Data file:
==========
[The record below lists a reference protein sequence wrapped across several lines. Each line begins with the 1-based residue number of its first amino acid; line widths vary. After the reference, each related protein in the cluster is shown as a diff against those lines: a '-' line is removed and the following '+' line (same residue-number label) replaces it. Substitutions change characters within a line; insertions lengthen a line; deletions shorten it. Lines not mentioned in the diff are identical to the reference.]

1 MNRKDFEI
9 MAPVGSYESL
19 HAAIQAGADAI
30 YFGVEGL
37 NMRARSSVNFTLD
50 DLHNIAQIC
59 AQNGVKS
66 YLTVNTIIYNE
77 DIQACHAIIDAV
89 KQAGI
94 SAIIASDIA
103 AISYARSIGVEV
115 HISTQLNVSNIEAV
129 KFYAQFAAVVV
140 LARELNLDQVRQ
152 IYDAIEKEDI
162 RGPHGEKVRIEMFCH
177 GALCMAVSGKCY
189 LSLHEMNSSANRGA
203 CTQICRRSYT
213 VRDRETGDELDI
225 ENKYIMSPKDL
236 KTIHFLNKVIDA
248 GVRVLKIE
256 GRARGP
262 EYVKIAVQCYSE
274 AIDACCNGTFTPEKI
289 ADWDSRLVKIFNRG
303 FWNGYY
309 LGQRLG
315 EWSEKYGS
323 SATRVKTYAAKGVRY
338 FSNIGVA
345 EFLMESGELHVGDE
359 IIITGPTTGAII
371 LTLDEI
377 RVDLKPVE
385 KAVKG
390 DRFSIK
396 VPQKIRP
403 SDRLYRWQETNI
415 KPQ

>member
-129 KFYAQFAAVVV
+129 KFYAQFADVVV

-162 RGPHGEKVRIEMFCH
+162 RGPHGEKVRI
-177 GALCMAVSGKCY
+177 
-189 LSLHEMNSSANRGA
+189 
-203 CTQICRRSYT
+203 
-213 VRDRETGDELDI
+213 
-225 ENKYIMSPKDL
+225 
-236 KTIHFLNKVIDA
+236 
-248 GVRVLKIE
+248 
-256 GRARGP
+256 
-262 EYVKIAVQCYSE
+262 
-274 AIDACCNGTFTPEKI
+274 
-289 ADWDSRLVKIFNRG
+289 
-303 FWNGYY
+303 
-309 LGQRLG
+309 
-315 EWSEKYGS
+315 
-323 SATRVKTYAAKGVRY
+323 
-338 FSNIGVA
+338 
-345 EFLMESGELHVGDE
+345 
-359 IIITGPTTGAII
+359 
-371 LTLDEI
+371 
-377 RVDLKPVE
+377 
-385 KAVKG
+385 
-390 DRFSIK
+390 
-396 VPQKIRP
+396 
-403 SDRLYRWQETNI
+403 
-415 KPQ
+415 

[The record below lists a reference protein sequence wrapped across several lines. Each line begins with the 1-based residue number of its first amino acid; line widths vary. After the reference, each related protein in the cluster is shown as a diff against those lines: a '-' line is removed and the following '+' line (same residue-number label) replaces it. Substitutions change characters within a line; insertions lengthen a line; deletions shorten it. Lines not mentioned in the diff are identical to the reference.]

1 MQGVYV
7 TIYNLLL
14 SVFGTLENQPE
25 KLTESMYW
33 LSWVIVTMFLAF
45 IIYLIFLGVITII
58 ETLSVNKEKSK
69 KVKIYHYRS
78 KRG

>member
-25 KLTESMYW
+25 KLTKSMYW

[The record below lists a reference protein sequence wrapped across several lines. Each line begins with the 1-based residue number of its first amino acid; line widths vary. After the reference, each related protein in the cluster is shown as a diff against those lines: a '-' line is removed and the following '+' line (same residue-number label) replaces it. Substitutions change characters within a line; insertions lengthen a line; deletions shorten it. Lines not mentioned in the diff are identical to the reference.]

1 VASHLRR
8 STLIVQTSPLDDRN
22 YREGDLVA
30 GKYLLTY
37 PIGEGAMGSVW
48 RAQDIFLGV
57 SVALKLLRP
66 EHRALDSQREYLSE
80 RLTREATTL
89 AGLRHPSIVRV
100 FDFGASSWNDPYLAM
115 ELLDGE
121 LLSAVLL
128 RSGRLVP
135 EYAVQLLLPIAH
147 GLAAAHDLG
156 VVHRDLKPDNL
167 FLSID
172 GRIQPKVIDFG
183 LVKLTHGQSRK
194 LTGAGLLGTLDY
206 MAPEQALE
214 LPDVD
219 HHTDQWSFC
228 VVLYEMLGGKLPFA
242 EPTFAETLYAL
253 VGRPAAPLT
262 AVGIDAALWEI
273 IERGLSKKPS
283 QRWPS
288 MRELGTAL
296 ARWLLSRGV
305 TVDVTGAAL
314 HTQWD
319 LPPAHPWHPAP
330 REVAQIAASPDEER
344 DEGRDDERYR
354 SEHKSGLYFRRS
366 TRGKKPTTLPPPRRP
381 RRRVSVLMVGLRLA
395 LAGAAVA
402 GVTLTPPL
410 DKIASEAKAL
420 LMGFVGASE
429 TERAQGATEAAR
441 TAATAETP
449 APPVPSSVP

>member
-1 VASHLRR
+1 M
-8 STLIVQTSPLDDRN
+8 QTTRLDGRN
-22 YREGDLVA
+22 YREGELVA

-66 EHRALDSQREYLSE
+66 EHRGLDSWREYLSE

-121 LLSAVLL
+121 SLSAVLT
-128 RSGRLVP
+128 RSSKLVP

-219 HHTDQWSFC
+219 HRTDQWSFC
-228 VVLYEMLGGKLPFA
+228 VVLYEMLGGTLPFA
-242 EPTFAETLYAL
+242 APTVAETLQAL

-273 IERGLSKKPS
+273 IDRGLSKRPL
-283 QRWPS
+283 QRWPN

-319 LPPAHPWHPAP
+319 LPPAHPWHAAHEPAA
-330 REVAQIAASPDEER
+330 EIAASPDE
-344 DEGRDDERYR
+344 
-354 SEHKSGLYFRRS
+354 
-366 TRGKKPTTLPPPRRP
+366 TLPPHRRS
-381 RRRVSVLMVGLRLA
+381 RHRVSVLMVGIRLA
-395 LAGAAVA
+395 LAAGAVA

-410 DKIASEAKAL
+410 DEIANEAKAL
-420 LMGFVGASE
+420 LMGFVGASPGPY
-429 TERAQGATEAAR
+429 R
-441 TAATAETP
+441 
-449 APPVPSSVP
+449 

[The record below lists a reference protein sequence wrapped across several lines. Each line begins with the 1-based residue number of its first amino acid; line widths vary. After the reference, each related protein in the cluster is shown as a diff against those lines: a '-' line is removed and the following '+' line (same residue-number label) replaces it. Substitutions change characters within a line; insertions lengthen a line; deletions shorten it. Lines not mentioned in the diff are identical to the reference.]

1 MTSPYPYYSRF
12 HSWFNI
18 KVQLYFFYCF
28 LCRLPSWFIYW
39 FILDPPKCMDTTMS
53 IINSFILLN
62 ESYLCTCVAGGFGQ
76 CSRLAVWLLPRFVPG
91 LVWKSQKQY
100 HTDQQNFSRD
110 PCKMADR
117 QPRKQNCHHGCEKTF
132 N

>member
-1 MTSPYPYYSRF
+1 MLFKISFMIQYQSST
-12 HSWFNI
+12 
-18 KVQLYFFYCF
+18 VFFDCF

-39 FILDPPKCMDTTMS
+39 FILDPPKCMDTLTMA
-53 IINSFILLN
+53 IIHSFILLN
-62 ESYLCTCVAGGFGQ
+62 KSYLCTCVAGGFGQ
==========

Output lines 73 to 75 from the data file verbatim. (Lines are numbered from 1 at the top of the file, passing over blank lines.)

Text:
-309 LGQRLG
+309 
-315 EWSEKYGS